See the following topic on how to add white list for the AJAX request:

Protection for Man-in-the-Browser (MiTB) attacks

The Man-in-the-Browser (MiTB) attack uses Trojan Horse to intercept and manipulate calls between the browser and its security mechanisms or libraries on-the-fly. The Trojan Horse sniffs or modifies transactions as they are formed on the browser, but still displays back the user's intended transaction. The most common objective of this attack is to cause financial fraud by manipulating transactions of Internet Banking systems, even when other authentication factors are in use.

To protect the user inputs from being attacked by MiTB, FortiWeb implements security rules including obfuscation, encryption, anti-keylogger, and Ajax request white list.

Obfuscation

To prevent the MiTB attack from identifying the names of the user input field , FortiWeb obfuscates it into meaningless character strings based on Base64 encoding rule.

For example, for the account name, passwords, and other sensitive user input fields on a transaction page, the obfuscation rule is used to disguise the real values of the input field names.

As shown in the following screenshot, the name of the input field "card 1" is displayed as is in the source code of a transaction page.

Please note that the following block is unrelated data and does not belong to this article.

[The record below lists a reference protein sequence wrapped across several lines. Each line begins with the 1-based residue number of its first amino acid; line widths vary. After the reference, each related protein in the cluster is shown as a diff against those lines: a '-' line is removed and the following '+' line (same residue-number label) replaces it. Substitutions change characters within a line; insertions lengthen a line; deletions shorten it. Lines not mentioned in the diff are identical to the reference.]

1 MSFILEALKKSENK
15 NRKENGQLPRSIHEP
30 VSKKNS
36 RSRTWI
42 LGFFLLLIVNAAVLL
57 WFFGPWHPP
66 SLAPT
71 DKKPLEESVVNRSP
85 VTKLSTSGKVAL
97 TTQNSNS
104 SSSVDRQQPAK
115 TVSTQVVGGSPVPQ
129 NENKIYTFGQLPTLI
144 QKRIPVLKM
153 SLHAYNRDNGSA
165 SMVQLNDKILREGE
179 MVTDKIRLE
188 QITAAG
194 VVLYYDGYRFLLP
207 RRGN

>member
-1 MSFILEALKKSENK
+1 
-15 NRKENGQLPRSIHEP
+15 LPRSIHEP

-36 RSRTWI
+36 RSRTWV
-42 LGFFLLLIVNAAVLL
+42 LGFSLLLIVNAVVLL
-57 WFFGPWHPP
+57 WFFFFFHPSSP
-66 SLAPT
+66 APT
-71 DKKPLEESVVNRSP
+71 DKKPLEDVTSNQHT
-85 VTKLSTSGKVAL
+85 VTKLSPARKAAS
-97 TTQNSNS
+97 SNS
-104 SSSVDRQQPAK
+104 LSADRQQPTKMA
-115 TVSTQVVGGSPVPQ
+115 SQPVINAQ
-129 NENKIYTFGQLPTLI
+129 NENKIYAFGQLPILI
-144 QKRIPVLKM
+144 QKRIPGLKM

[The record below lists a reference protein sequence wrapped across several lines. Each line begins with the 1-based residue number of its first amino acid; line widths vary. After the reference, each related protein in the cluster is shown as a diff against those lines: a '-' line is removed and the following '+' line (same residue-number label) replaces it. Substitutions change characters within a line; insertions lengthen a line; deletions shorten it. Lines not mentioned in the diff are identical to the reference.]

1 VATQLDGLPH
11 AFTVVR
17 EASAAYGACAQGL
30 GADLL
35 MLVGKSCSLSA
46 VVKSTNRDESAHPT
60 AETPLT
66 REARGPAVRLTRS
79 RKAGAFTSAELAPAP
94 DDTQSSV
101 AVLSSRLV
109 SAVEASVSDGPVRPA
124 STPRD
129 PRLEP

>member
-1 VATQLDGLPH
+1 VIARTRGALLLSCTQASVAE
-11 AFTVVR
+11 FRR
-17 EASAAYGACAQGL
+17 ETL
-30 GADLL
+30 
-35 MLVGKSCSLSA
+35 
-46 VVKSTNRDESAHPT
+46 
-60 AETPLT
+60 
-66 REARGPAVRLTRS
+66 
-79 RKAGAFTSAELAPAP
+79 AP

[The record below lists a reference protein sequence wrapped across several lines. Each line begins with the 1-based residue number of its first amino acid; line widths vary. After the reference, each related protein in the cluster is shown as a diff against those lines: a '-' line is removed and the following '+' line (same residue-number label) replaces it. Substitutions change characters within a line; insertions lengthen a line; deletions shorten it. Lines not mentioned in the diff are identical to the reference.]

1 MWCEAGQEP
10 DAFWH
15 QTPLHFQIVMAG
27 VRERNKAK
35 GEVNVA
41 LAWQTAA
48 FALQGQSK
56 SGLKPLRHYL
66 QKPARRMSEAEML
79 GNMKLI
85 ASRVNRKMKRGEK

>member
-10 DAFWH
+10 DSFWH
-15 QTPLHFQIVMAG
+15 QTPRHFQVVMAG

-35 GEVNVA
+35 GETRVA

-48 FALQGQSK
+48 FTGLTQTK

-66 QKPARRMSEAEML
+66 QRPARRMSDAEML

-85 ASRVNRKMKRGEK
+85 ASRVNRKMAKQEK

After the obfuscation rule is applied to the field name "card 1", the real value is disguised as follows. If the Trojan Horse used by the MiTB attack scans this page for user sensitive data, it won't notice this field because the disguised value is meaningless to it.

See the following topics on how to apply obfuscation to protect the names of the user input fields:

Encryption

To protect the password that users enter into the web page, FortiWeb encrypts the password from a readable form to an encoded version based on Base64 encoding rule. The encrypted password can only be decoded by FortiWeb.

The following screenshot shows the password (the "secretkey" parameter) without being encrypted.

If the encryption rule is applied to the "secretkey" parameter, its real value will be encrypted, as shown in the following screenshot:

In this case, even if the MiTB attack extracts user data from this package, the secretkey parameter will be useless to the MiTB attack because the real value is encrypted.

See the following topic on how to apply encryption to protect the password input field:

Anti-Keylogger

Sometimes the MiTB attack installs a key logger on users' browsers and records each key pressed. Sensitive data such as passwords can be intercepted and recorded, compromising the user account.

If the Anti-Keylogger rule is enabled for the password parameter, FortiWeb prevents it from being recorded even if there is a key logger installed on user's browser.

See the following topic on how to apply anti-keylogger to protect the value of the password input field:

AJAX Request White list

The MiTB attack may use a malicious AJAX worm to hack into the user's browser. It creates an AJAX based sniffer to override the OPEN and SEND function of the AJAX request, and then send the data to a program on a different domain.

FortiWeb supports configuring a white list for AJAX requests. If the user's browser sends AJAX requests to an external domain which is not in the white list, FortiWeb will take action (alert, or alert & deny) according to your configuration.

The following screenshot shows the alert message displayed by FortiWeb when it detects an AJAX request to an external domain not in the white list.

 

See the following topic on how to add white list for the AJAX request: